‘BookTok’ takes over the reading world

TikTok hashtag changes publishing



BookTok books in the Park library. Each of these books has found fame on the social media platform TikTok over quarantine.

Sarah Kluckhohn

If you’ve been on TikTok at all recently, I’m sure you’ve heard of BookTok. 

The hashtag recently hit 39 billion views on the platform and its impact on the young adult genre has been astronomical. 

Books that went under the radar upon first release are shooting to the top of the New York Times Best Sellers List, and authors that were underappreciated in the past are finally earning their flowers. 

Books like “They Both Die at the End” by Adam Silvera, “The Song of Achilles” by Madeline Miller and “Shadow and Bone” by Leah Bardugo have seen surges in popularity to the point where some have already been adapted for television.

“Shadow and Bone” was released as a Netflix Original to an avalanche of positive reviews through the movement, and “My Year of Rest and Relaxation” by Ottessa Moshfegh is set to be released as a movie starring Emma Stone. “It Ends With Us,” a novel by Colleen Hoover, hit the NYT Best Seller List in 2020, four years after its initial release. Also in 2020 — Barnes and Noble, the largest bookstore chain in the United States, opened up a “booktok” section on their website. 

In 2022, it’s safe to say the impact of #booktok has been firmly planted, for better or for worse. On one side, #booktok is responsible for getting millions of teens, mostly young women, into reading. Most of the books praised on the site are well written, interesting and impactful. I remember reading “My Year of Rest and Relaxation” after I saw a TikTok about it, and I loved that book. 

#Booktok also supports the classics, praising the works of Jane Austen, Louisa May Alcott and Oscar Wilde. I read “the Bell Jar” because of a recommendation from the site, and it started my love for Sylvia Plath.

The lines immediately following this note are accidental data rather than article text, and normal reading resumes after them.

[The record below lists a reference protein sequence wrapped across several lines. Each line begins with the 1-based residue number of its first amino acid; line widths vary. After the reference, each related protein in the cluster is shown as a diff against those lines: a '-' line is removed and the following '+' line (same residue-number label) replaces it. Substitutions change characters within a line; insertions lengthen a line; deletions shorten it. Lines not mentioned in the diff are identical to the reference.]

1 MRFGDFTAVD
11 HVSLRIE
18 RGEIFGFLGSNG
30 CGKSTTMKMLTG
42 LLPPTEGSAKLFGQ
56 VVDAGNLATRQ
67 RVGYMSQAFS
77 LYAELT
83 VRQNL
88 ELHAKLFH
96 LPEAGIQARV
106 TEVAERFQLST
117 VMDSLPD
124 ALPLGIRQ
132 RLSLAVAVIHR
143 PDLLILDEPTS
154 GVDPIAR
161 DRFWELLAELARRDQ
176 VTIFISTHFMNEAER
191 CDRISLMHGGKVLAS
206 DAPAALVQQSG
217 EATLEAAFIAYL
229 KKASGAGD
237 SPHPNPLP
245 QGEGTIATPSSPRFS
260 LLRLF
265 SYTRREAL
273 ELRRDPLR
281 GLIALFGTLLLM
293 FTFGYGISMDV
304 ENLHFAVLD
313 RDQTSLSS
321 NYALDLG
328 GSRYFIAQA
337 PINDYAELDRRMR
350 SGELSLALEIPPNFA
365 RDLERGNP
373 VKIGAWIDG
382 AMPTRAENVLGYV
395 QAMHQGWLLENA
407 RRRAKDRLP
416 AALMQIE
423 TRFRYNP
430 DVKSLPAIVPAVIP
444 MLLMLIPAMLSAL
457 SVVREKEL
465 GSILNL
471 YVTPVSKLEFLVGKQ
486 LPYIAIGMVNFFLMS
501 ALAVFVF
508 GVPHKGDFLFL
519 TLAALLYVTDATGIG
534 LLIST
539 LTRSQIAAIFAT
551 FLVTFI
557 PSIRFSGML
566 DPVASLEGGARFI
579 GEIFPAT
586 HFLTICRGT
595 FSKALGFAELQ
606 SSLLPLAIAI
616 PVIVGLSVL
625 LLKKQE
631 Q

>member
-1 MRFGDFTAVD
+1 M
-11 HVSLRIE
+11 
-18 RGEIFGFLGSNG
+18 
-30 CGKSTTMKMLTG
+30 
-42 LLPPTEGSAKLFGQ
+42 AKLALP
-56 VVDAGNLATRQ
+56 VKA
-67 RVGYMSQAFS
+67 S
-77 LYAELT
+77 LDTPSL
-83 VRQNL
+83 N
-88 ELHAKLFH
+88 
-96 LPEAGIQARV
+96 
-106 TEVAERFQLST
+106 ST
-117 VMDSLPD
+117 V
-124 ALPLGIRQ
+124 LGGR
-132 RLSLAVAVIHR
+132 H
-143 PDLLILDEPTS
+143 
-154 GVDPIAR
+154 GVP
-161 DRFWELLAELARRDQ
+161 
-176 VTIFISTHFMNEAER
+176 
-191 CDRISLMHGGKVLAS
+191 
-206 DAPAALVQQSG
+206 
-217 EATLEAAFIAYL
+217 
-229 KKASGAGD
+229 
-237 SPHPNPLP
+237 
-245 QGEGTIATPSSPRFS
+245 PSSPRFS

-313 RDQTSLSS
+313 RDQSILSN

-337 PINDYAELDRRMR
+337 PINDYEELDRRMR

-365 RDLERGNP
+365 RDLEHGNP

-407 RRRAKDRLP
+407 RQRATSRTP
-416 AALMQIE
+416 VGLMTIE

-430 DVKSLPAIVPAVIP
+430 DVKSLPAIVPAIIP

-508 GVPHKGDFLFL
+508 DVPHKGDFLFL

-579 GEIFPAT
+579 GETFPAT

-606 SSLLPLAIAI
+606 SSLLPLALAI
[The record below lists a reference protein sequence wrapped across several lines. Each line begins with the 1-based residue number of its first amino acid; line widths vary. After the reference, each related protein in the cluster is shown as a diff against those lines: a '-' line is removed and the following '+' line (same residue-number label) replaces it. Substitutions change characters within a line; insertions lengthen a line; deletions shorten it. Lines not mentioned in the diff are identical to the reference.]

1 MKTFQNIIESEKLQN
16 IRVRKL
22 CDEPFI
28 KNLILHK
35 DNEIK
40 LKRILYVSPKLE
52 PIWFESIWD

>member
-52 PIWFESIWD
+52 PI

Tiktok is responsible for spotlighting a lot of queer books as well. Two of the most popular, “They Both Die at the End” and “Song of Achilles,” follow LGBTQ+ relationships. However, most of the queer books on BookTok center MLM [man loving man] relationships, with only a couple of the most prevalent having anything sapphic. 

Booktok also has a history of making books of questionable quality popular. “Red White and Royal Blue” by Casey Mcquiston, released in 2019, was swept up in the wave of Booktok’s “must read” recommendations in 2020, but the book is not very good. It idolizes certain politicians and political stances and handles its subject matter lazily. 

Even “They Both Die at the End,” one of the most popular books on the site, was featured in a TikTok with almost a million likes touting it as “the worst book on #booktok.” 

Another problem with the hashtag is its inclusivity, specifically with race. Most, if not all, of the most popular books center white protagonists, which can be discouraging for POC teens who want to read books with characters who look like them. #Booktok also supports a transactional relationship with reading, with creators showing off hundred-dollar Barnes and Noble hauls of the newest books, with only the best covers. This creator is an example. Her caption reads: “buying books> reading books.” 

Going to the library is something I’ve never heard even discussed under the hashtag. Due to #booktok, public libraries have been treated like such an afterthought compared to buying books. This leads to the overconsumption of books, some of which people will never read. 

As a reader, I’m conflicted on the impact of #booktok. It’s rekindled so many people’s love for reading, but it also commodifies it in a way that makes it less accessible.